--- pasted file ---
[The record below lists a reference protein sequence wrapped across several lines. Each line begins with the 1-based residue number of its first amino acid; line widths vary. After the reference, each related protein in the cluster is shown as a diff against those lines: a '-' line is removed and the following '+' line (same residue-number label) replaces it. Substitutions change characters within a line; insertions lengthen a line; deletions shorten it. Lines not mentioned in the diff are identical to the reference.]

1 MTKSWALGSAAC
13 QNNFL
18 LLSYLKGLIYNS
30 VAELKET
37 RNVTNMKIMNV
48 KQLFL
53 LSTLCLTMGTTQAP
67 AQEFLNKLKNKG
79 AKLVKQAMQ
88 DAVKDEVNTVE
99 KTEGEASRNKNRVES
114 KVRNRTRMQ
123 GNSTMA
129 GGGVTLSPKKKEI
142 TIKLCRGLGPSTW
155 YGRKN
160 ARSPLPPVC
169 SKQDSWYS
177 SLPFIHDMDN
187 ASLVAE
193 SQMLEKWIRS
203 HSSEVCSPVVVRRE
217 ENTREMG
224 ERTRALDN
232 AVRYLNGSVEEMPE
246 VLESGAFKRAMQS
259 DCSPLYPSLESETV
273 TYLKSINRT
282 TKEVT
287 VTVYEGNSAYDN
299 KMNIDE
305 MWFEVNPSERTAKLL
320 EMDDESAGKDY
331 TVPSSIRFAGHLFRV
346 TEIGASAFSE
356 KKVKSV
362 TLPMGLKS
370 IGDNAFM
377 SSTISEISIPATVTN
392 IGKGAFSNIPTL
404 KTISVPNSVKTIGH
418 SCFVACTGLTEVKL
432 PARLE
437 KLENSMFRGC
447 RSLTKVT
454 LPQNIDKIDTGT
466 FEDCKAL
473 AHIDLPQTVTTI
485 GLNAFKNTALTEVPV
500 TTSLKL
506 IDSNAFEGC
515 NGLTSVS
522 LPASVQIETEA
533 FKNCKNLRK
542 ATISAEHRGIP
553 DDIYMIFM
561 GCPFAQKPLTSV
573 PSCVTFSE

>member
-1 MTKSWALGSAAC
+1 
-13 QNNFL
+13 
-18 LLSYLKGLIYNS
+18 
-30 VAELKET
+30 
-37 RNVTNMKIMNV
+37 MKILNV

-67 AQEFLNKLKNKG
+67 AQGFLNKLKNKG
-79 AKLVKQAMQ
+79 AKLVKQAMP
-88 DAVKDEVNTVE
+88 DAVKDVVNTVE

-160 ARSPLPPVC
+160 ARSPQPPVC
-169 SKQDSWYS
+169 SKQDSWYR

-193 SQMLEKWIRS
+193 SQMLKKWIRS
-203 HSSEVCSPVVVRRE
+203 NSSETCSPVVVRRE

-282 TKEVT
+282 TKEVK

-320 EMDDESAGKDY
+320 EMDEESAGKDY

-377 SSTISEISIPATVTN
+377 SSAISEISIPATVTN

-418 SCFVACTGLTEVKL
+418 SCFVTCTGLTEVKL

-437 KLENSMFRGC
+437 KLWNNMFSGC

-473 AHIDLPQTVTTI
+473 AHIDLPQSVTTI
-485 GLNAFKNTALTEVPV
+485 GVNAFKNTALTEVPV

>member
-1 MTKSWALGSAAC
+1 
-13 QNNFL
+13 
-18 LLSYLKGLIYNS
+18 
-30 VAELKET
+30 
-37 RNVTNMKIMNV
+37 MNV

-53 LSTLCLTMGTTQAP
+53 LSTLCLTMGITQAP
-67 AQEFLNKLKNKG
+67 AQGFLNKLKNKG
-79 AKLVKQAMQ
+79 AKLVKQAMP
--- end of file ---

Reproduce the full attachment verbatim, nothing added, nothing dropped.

[The record below lists a reference protein sequence wrapped across several lines. Each line begins with the 1-based residue number of its first amino acid; line widths vary. After the reference, each related protein in the cluster is shown as a diff against those lines: a '-' line is removed and the following '+' line (same residue-number label) replaces it. Substitutions change characters within a line; insertions lengthen a line; deletions shorten it. Lines not mentioned in the diff are identical to the reference.]

1 MTKSWALGSAAC
13 QNNFL
18 LLSYLKGLIYNS
30 VAELKET
37 RNVTNMKIMNV
48 KQLFL
53 LSTLCLTMGTTQAP
67 AQEFLNKLKNKG
79 AKLVKQAMQ
88 DAVKDEVNTVE
99 KTEGEASRNKNRVES
114 KVRNRTRMQ
123 GNSTMA
129 GGGVTLSPKKKEI
142 TIKLCRGLGPSTW
155 YGRKN
160 ARSPLPPVC
169 SKQDSWYS
177 SLPFIHDMDN
187 ASLVAE
193 SQMLEKWIRS
203 HSSEVCSPVVVRRE
217 ENTREMG
224 ERTRALDN
232 AVRYLNGSVEEMPE
246 VLESGAFKRAMQS
259 DCSPLYPSLESETV
273 TYLKSINRT
282 TKEVT
287 VTVYEGNSAYDN
299 KMNIDE
305 MWFEVNPSERTAKLL
320 EMDDESAGKDY
331 TVPSSIRFAGHLFRV
346 TEIGASAFSE
356 KKVKSV
362 TLPMGLKS
370 IGDNAFM
377 SSTISEISIPATVTN
392 IGKGAFSNIPTL
404 KTISVPNSVKTIGH
418 SCFVACTGLTEVKL
432 PARLE
437 KLENSMFRGC
447 RSLTKVT
454 LPQNIDKIDTGT
466 FEDCKAL
473 AHIDLPQTVTTI
485 GLNAFKNTALTEVPV
500 TTSLKL
506 IDSNAFEGC
515 NGLTSVS
522 LPASVQIETEA
533 FKNCKNLRK
542 ATISAEHRGIP
553 DDIYMIFM
561 GCPFAQKPLTSV
573 PSCVTFSE

>member
-1 MTKSWALGSAAC
+1 
-13 QNNFL
+13 
-18 LLSYLKGLIYNS
+18 
-30 VAELKET
+30 
-37 RNVTNMKIMNV
+37 MKILNV

-67 AQEFLNKLKNKG
+67 AQGFLNKLKNKG
-79 AKLVKQAMQ
+79 AKLVKQAMP
-88 DAVKDEVNTVE
+88 DAVKDVVNTVE

-160 ARSPLPPVC
+160 ARSPQPPVC
-169 SKQDSWYS
+169 SKQDSWYR

-193 SQMLEKWIRS
+193 SQMLKKWIRS
-203 HSSEVCSPVVVRRE
+203 NSSETCSPVVVRRE

-282 TKEVT
+282 TKEVK

-320 EMDDESAGKDY
+320 EMDEESAGKDY

-377 SSTISEISIPATVTN
+377 SSAISEISIPATVTN

-418 SCFVACTGLTEVKL
+418 SCFVTCTGLTEVKL

-437 KLENSMFRGC
+437 KLWNNMFSGC

-473 AHIDLPQTVTTI
+473 AHIDLPQSVTTI
-485 GLNAFKNTALTEVPV
+485 GVNAFKNTALTEVPV

>member
-1 MTKSWALGSAAC
+1 
-13 QNNFL
+13 
-18 LLSYLKGLIYNS
+18 
-30 VAELKET
+30 
-37 RNVTNMKIMNV
+37 MNV

-53 LSTLCLTMGTTQAP
+53 LSTLCLTMGITQAP
-67 AQEFLNKLKNKG
+67 AQGFLNKLKNKG
-79 AKLVKQAMQ
+79 AKLVKQAMP